As in any industry that must meet consumer demand, guitars are largely made in factories. At the same time, individual craftsmen who specialize in fashioning the ubiquitous stringed instrument also exist. Whether you’re a casual player or a more serious musician, you may wonder about the differences between handmade vs. factory-made guitars. Read on for some of the main distinctions you may find between them.
Dimensions vs. Sound Quality
Depending on whether they’re individuals or larger companies, guitar-makers follow different processes and guiding principles. Factories maintain consistent quality among their guitars by following rules for the materials used and for the exact dimensions to which each part should be cut. This ensures the quality never falls below a set standard—but it also means each guitar is not adjusted to sound its best. A worker at a guitar shop that stocks factory-made guitars must make a few adjustments to each guitar before it’s ready for the customer. Sometimes variations may still slip through due to the natural density and rigidity differences in wood pieces from the same species of tree. This means the sound quality can end up worse at times.
Conversely, artisans can pay attention to the sound of each guitar they make since they produce them at a much slower rate. They make guitars according to the customer’s desires in order to distinguish their work from factory-made instruments. An individual guitar-maker can pay better attention to details such as the wood used for each part of the instrument to produce a strong sound. Along with measurements, they also go by their ears and an unquantifiable sense born from experience.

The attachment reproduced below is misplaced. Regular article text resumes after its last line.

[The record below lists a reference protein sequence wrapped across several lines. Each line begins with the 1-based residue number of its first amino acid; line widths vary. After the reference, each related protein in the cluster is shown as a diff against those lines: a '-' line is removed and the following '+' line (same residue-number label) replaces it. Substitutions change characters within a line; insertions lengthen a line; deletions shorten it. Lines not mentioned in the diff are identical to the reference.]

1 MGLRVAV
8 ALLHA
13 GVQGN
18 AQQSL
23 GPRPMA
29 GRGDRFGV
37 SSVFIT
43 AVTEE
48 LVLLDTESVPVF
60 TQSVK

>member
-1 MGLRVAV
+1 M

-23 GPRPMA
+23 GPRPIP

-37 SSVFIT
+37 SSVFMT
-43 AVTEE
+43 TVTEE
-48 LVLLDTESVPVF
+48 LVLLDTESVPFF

When you set out to choose a factory-made guitar, you’re able to try out many different guitars from many different companies to find one that fits your playing and price point preferences. If you’re unsure of what you’re looking for, this is a good process to go through as you discover what you like and want to prioritize in your guitar. However, you’re also limited to what you can find at the shops you visit.
If you have an exact idea of how a guitar should feel, how it should sound, and what settings you want to use, a custom handmade guitar may be a better choice. You can communicate with the guitar craftsman to get every aspect just right. You can customize the guitar’s weight, the placement of the soundhole, the width of the fingerboard, or the materials used in each component. You may want to add some purely aesthetic designs, too, which a guitar-maker can apply using tools such as a CNC router. This will ensure they’re as precisely formed as you envisioned. At the end of the day, you may learn a thing or two about the overall steps, tools, and artistic skill that go into constructing a guitar and have a greater appreciation for it. Who knows? You might even want to start getting into the craft yourself.